Why This is Important
Impervious surfaces, including paved areas such as roads, parking lots, and sidewalks as well as rooftops, prevent water from draining naturally into the ground. The results are many, including an increased burden on stormwater infrastructure, erosion, reduced water quality, 'heat island effects', and both ground-level and water pollution. To learn more about the impacts of concentrated impervious areas see the EPA fact sheet linked below.
About the Data
This measurement is derived from the National Land Cover Database (NLCD) 30-meter national dataset. It represents the percent of total land within each block group that is impervious and not covered by tree canopy.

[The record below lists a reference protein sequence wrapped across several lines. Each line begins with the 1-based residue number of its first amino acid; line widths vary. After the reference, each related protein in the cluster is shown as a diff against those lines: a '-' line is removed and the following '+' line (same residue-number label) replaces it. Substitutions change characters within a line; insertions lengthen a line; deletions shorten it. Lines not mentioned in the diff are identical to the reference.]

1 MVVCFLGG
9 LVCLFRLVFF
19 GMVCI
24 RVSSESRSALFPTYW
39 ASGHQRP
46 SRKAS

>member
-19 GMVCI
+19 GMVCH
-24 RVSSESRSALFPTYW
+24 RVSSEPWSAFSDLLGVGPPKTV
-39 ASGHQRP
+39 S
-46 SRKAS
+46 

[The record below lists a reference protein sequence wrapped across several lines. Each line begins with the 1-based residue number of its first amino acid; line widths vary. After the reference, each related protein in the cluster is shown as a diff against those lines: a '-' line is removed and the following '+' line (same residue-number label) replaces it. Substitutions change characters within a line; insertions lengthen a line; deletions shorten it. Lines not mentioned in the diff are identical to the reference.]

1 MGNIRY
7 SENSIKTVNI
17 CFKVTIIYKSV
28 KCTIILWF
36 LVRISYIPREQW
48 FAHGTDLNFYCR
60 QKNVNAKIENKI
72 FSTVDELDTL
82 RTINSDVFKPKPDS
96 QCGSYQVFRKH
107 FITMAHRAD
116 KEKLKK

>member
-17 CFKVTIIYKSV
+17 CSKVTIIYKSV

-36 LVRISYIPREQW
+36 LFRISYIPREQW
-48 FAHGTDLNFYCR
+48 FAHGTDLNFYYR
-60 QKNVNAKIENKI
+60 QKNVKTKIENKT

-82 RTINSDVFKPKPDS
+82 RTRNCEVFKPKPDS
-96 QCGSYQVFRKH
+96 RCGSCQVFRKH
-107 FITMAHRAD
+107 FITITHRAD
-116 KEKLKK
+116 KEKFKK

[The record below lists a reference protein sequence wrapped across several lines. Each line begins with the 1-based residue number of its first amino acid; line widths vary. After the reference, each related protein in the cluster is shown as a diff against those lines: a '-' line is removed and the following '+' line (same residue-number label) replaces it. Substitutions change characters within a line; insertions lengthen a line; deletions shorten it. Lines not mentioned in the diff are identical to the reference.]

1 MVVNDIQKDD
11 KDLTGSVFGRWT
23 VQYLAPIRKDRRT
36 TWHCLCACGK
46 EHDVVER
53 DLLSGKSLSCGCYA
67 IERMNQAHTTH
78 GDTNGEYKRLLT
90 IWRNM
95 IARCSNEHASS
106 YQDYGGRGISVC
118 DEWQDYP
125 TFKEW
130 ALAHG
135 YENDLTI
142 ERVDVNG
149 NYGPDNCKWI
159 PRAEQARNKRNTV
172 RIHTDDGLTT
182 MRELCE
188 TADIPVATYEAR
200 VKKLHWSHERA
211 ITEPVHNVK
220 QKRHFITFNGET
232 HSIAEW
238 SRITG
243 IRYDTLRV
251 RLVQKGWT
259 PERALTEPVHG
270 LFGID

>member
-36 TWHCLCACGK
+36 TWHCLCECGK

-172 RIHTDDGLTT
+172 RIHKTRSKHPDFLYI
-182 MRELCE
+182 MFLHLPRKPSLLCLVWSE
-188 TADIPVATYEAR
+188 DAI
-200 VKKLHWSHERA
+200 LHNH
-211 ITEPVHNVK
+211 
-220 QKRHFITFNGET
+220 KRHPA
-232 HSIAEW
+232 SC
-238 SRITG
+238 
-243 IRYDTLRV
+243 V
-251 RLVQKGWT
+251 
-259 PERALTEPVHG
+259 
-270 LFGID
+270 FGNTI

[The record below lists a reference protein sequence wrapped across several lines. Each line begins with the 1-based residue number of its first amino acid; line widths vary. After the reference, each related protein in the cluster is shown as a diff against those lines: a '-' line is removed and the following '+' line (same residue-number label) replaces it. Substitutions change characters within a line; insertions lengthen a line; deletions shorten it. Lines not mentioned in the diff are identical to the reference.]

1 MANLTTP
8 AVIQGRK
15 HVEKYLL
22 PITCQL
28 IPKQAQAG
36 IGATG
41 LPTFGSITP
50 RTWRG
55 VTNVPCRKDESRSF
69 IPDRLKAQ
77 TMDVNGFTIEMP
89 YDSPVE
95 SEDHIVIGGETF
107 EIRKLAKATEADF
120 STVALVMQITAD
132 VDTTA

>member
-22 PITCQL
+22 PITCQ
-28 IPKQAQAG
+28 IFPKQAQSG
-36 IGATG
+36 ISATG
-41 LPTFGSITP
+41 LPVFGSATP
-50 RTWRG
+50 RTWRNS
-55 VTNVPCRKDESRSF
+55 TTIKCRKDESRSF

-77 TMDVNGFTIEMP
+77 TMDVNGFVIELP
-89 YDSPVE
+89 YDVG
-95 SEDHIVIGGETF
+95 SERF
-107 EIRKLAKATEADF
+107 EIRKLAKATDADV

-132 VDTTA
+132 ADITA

NOTE: Prior to June 2020, the Compass relied on National Agricultural Imagery Program (NAIP) data sourced from the EPA EnviroAtlas. This information reported only on the urbanized area of Durham County, and gave metric estimates which were slightly larger than the current compass values (an 8.1% larger value than the NLCD estimates on average). We switched to NLCD data in order to both extend the time series reported here - showing information for both earlier and more recent years - and to extend the area of coverage to the entire county. Comparisons to all areas of the contiguous US are also made possible by choosing NLCD for these summaries.